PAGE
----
I usually steer clear of celebrity cat fights, but the current Sinéad O'Connor/Miley Cyrus contest is too irresistible to avoid. It provides yet another example of why those in the public eye have no business using the extra heft of their stature for political statements. Well-reasoned judgments are always in short supply, but celebrities seeking a bully pulpit often reveal their real motivations. What they see as substantive activism is little more than self-indulgent posturing and ego.
The recent open letter from O'Connor to Cyrus, earlier this week, demonstrates the former's famous tin ear. This is the same person who single-handedly destroyed her career by ripping up a picture of the Pope on Saturday Night Live. The cult classic 1990's Irish BBC comedy Father Ted lampooned O'Connor as a self-important, sanctimonious blowhard. Heavy-handed approaches have been consistent through her entire life in public view, though I excuse some of them because of her bipolar disorder.
My main criticism of O'Connor might be her inability to see beyond herself. Her slightly rambling, occasionally profane open letter reads, in part:
None of the men ogling you give a shit about you either, do not be fooled. Many's the woman mistook lust for love. If they want you sexually that doesn't mean they give a fuck about you. All the more true when you unwittingly give the impression you don't give much of a fuck about yourself. And when you employ people who give the impression they don't give much of a fuck about you either. No one who cares about you could support your being pimped … and that includes you yourself.
Yes, I'm suggesting you don't care for yourself. That has to change. You ought be protected as a precious young lady by anyone in your employ and anyone around you, including you. This is a dangerous world. We don't encourage our daughters to walk around naked in it because it makes them prey for animals and less than animals, a distressing majority of whom work in the music industry and it's associated media.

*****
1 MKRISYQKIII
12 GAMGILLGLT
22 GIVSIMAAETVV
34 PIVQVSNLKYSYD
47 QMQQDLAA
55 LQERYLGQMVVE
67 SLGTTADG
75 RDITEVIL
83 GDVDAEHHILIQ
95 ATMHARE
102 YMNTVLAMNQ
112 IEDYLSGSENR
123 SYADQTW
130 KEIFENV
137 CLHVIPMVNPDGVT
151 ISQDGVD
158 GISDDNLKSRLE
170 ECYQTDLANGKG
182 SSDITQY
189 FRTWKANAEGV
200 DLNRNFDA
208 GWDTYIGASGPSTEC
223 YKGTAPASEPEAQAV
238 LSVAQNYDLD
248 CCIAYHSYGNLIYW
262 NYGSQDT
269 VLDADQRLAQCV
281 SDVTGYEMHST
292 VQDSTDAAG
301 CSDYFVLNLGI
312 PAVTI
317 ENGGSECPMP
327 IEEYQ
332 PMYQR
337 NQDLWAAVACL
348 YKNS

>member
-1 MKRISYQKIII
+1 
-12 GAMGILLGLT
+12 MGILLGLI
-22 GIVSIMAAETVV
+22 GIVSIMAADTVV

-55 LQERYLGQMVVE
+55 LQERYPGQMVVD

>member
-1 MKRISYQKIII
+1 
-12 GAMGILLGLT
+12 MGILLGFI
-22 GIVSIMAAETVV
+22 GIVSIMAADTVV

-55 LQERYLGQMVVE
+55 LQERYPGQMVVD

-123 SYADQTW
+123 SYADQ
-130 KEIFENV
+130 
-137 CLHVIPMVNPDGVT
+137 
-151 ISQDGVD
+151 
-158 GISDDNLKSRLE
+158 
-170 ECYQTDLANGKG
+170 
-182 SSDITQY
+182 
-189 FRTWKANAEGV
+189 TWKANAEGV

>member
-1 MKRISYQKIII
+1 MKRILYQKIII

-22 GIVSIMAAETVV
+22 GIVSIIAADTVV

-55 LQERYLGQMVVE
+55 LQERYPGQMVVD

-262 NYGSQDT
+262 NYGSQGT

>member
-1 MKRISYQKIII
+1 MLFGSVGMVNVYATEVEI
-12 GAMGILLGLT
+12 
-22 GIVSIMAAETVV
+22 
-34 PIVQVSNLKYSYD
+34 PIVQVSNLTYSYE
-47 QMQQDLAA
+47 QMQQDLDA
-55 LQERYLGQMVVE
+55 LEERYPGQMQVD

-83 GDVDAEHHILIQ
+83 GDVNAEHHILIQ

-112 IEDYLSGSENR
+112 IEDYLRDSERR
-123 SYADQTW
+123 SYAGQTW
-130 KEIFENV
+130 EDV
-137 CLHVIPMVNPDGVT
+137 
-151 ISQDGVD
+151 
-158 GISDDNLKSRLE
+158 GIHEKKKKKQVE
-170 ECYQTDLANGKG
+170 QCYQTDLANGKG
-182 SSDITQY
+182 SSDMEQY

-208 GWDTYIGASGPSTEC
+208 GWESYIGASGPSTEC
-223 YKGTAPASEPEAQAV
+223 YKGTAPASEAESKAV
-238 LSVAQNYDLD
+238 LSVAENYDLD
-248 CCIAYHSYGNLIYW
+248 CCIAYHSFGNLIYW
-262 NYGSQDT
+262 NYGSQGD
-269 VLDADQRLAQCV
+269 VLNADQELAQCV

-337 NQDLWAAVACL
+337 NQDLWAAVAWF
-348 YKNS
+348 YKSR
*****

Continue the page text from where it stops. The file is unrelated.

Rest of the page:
I do not approve of Miley Cyrus' approach, either. Cyrus cruelly mocked O'Connor by reposting a series of tweets in which the Irish singer was clearly writing in a state of acute depression. Sensitive to the criticism she has been receiving after adopting a new, raunchier persona, I can understand Cyrus' desire to go for the jugular. Miley seems intent on shredding every part of her previously wholesome image. My own question is whether or not her new, sexier look is based on self-discovery or is entirely driven by a desire to raise her profile.
But unlike Sinéad, I don't fear that Miley needs to be protected from herself. A self-professed feminist like O'Connor should know better than to use Patriarchal language like that. Women have been "protected" by men for eons, and usually that means denying women freedom of choice based upon some perceived moral standard of decency. In her prime, I'm sure Sinéad would have protested heartily if anyone told her what to do. Now, years later, she's shown a surprising conservative streak that often arrives with age. I wonder if she's even aware of it.
Both recording artists have come across as self-absorbed and childish. But unlike Miley, O'Connor does not have the eternal defense of youthful indiscretion. She really ought to know better by now and is, at best, bereft of any self-awareness. Her past behavior always revealed a superficial understanding of feminism and other causes. But if any lesson can really be learned from this exchange, it is this: activism requires much more than a simplistic understanding of good versus evil. It cannot be encapsulated within any binary, nor within any dichotomy.